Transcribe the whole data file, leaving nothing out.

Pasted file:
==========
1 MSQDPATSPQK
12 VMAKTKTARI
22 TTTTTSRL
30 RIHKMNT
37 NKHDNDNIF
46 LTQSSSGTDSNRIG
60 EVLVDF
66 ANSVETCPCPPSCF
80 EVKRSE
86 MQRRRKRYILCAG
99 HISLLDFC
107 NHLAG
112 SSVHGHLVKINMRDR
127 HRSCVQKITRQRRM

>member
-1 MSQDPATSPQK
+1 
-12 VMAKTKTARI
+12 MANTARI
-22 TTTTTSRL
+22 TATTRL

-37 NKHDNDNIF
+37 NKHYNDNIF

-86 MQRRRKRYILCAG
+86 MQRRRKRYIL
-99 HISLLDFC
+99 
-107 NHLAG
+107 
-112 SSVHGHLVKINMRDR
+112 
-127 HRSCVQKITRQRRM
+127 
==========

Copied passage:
1 MSQDPATSPQK
12 VMAKTKTARI
22 TTTTTSRL
30 RIHKMNT
37 NKHDNDNIF
46 LTQSSSGTDSNRIG
60 EVLVDF
66 ANSVETCPCPPSCF
80 EVKRSE
86 MQRRRKRYILCAG
99 HISLLDFC
107 NHLAG
112 SSVHGHLVKINMRDR
127 HRSCVQKITRQRRM

>member
-1 MSQDPATSPQK
+1 
-12 VMAKTKTARI
+12 MANTARI
-22 TTTTTSRL
+22 TATTRL

-37 NKHDNDNIF
+37 NKHYNDNIF

-86 MQRRRKRYILCAG
+86 MQRRRKRYIL
-99 HISLLDFC
+99 
-107 NHLAG
+107 
-112 SSVHGHLVKINMRDR
+112 
-127 HRSCVQKITRQRRM
+127 